ATI Reworking R600 GPU

"Rumour has it that ATI is currently reworking the already delayed R600 GPU in an effort to minimise PCB size and get a better handle on thermals.

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News <script type="text/javascript" src=""></script> Posted 14/11/2006
Author: PV5150
Source: VR-Zone

Supposedly already at a staggering 12" in length, the original PCB layout is easily one of the longest graphics cards in history. The obvious goal here is to design a PCB which will be at least as "short" as the GeForce 8800 GTX, though there are some considerable design hurdles to overcome to do so.

In addition, the team will be utilising this time to further increase the efficiency and effectiveness of the heatsink assembly to keep the hot new GPU running cool. With the GeForce 8800 GTX already in the retail channel and a smaller and faster 80u variant likely coming in Q1 2007, ATI certainly has a lot at stake with the R600 GPU design.
The Inquirer has recently reported ATI has already produced some first R600 cards that are clocked lower to send out to game developers for debugging and optimizing their games for R600. The R600 card we seen will conform to the new PCI-SIG graphics spec of delivering 225/300W power for high-end graphics cards. Therefore it will have a new 2x4 pin connector for additional power on top of the current 6-pin connector.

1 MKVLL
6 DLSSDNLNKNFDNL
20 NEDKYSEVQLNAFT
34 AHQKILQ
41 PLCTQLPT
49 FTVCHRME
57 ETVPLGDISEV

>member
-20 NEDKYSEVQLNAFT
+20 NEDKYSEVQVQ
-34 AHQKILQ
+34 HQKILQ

Feel free to comment on this development in our forum
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Most Recent Comments

13-11-2006, 01:23:27

I'm gonna take the plunge and give some peltier action a go. I've already looked thru PV's guide here but how does application of the dielectric grease differ on an LGA775 platform? Anybody got a guide I could read?

Also is Silicon and conformal coating really required? Everywhere i've looked so far only seems to stock the dielectric grease.

13-11-2006, 06:12:54

From what I've seen you don't need to cake an LGA775 socket with grease. I'll have more info on this when my Vapo comes, but so far from the research I've done I haven't seen much in the way of greasing the socket. With a pelt you might be more at risk for condensation than phase however since you'll be teetering closer to the frozen/unfrozen border.

13-11-2006, 07:09:22

If you just take roughly the same precautions you would for a phase unit you should be ok. XS has loads on this...

13-11-2006, 07:46:43


14-11-2006, 04:18:30


14-11-2006, 04:40:20


Cheers mate :)

14-11-2006, 06:47:28

np's every little bit helps :)

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